Author(s): David Iredale and John Barrett
Publisher: Shire; 4 edition (March 4, 2008)
Paperback: 176 pages
Order From: Amazon.com
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(Discovering handbook 14) 111 pp, 90+ b/w ills.
Great for cob and earth builders and timberframe builders- shows many houses with thatch, timber peg, crucks, cob, Inglenook fireplaces; with photos and drawings of design and layout.
Every house has a story to tell. David Iredale and John Barrett describe how, step by step, the history of your old (or not so old) house may be discovered.
The life story of an old house is told by the stones, bricks, timber, tiles and thatch that make up its walls, floors and roof. Its history is also discovered in manuscripts and printed books, in archives and public libraries. These crucial sources are described and explained with the help of apt quotations from old documents and reproductions of maps, plans and pictures.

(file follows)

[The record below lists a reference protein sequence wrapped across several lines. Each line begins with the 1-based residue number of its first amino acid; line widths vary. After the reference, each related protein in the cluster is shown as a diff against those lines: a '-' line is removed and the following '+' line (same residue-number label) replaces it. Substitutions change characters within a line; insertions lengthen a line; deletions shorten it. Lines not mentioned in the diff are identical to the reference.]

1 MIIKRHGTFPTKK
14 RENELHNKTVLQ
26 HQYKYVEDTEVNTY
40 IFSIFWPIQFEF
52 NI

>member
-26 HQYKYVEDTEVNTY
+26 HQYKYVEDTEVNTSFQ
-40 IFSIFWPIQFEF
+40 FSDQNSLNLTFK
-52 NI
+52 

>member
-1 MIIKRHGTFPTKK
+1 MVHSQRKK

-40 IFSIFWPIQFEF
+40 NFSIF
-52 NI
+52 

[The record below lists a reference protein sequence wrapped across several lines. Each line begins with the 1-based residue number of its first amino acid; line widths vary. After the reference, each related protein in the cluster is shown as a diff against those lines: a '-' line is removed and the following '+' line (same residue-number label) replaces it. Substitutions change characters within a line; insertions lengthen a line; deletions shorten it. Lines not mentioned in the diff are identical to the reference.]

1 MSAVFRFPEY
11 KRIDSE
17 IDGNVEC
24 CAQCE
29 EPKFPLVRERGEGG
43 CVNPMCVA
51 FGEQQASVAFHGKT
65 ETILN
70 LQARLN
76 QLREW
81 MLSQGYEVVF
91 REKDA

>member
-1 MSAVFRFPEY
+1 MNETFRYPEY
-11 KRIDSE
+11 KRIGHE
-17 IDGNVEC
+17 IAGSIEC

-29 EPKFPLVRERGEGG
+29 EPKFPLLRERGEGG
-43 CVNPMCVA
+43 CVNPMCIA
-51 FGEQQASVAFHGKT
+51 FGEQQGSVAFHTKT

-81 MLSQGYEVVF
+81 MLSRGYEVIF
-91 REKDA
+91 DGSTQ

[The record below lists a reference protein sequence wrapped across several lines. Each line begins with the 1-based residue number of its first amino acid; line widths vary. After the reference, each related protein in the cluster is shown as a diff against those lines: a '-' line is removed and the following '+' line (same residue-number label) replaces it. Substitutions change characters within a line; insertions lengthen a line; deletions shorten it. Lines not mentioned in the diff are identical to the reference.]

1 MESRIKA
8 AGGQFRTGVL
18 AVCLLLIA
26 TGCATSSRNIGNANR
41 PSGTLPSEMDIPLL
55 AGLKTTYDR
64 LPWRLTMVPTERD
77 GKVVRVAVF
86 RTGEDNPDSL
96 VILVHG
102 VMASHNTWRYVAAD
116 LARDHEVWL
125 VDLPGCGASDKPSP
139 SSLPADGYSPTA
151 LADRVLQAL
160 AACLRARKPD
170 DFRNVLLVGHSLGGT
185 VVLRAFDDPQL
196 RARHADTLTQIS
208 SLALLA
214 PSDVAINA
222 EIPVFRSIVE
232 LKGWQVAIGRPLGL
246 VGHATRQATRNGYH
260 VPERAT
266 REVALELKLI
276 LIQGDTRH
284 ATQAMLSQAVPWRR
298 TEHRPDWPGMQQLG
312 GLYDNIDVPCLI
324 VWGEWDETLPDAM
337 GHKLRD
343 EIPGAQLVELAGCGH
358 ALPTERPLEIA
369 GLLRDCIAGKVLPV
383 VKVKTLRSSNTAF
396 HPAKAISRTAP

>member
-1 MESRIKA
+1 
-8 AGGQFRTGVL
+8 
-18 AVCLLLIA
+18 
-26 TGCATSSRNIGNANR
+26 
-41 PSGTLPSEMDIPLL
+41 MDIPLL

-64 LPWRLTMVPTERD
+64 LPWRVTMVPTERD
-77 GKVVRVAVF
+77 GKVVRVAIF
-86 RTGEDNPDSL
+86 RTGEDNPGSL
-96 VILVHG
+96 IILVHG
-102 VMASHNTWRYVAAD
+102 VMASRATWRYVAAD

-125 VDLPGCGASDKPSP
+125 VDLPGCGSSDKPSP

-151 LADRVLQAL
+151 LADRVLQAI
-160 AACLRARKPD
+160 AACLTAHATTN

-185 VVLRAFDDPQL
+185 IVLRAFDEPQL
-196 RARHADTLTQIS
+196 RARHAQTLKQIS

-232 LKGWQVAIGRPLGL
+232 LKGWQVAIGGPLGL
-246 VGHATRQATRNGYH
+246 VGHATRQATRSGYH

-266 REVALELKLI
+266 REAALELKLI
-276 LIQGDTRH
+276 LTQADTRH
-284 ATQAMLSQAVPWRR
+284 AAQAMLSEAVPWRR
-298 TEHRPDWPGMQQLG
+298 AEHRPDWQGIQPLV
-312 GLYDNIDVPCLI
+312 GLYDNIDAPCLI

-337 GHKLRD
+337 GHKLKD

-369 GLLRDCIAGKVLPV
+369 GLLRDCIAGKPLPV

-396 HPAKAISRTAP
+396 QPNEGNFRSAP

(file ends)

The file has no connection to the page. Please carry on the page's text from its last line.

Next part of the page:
‘…outstandingly well informed about the documentary sources concerning old houses and their occupants … of great help to the historian as well as the general reader.’ – Times Educational Supplement; ‘… will be fascinating to owners of old houses. It very readably gives an introductory guide to dating houses from their architectural styles, plans and materials, and to racing their history from documents… As the book sensibly concentrates on modest houses rather than mansions it will have a wide appeal.’ – Solicitors’ Journal; ‘This sort of information is not contained elsewhere in such concise and usable way.’ – Architects Journal